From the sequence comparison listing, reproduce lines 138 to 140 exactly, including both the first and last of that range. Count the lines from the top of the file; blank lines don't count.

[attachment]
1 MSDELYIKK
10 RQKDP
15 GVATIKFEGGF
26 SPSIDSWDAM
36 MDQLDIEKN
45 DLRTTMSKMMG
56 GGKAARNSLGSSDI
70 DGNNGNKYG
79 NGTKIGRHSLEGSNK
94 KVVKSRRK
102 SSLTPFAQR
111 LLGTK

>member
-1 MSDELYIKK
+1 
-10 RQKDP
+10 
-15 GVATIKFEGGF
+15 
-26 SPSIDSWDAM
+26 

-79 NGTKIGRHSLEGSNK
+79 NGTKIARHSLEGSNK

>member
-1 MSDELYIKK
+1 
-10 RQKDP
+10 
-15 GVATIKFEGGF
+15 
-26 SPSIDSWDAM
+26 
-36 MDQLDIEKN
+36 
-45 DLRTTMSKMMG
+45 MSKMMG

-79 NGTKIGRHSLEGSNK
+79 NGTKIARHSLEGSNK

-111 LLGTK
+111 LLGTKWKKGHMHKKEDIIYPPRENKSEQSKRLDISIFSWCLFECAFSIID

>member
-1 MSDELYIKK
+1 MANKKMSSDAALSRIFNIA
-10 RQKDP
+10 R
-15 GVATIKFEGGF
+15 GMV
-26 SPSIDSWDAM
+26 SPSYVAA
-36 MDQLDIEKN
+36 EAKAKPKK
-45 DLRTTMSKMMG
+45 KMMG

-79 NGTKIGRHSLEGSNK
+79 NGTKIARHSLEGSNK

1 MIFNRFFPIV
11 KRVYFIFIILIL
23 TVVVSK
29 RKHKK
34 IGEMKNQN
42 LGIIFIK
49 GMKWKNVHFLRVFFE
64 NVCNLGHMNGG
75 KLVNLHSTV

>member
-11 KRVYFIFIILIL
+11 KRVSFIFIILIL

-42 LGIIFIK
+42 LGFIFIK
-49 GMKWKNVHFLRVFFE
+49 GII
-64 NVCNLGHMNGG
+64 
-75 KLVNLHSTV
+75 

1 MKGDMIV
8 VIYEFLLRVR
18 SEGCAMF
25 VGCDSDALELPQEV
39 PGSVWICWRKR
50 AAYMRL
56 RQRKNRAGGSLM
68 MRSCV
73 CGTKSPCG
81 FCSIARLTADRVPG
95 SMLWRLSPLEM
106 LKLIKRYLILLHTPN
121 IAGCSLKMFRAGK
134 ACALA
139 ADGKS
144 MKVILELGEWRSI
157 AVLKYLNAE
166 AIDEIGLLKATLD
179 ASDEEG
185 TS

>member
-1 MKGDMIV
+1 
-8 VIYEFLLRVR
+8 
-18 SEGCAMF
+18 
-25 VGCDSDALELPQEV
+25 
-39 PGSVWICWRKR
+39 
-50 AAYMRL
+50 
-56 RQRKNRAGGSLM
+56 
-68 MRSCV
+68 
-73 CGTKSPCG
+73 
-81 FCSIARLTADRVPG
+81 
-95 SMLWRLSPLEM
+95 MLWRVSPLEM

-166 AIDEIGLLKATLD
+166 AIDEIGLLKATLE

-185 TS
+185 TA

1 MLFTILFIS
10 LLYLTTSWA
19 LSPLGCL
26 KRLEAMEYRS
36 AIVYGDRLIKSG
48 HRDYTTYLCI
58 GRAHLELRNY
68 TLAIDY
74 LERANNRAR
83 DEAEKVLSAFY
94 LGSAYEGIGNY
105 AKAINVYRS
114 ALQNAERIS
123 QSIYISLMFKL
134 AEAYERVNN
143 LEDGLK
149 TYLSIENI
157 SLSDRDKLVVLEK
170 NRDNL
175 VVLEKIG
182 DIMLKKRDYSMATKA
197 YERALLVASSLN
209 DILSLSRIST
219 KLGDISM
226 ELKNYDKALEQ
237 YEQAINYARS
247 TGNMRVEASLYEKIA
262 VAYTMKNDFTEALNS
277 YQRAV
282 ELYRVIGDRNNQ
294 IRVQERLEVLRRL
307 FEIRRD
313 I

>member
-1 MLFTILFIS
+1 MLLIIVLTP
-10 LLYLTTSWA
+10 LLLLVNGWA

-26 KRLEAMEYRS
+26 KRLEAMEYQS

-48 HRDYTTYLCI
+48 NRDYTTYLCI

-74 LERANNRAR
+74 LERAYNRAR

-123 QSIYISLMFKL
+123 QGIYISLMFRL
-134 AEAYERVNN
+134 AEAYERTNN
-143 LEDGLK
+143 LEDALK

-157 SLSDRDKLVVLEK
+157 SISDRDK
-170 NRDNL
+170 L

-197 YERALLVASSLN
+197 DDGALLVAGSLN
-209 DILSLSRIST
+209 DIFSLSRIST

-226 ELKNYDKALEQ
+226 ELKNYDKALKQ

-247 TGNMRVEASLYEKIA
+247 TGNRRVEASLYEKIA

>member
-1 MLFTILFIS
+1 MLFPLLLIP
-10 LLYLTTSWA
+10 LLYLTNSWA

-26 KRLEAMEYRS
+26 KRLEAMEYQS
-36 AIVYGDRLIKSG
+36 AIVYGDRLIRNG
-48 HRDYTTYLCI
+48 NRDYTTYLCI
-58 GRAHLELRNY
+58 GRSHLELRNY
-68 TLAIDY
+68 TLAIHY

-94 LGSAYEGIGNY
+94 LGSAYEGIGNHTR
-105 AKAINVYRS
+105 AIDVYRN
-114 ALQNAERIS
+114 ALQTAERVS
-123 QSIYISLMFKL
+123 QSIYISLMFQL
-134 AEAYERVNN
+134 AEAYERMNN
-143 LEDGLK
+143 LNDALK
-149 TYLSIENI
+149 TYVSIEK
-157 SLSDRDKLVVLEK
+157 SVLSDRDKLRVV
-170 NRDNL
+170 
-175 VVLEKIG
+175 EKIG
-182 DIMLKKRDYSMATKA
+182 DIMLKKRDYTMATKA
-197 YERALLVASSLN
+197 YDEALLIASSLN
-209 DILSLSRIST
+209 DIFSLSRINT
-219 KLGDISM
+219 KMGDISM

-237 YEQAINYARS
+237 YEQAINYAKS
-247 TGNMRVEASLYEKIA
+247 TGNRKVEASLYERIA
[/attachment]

143 LEDGLK
149 TYLSIENI
157 SLSDRDKLVVLEK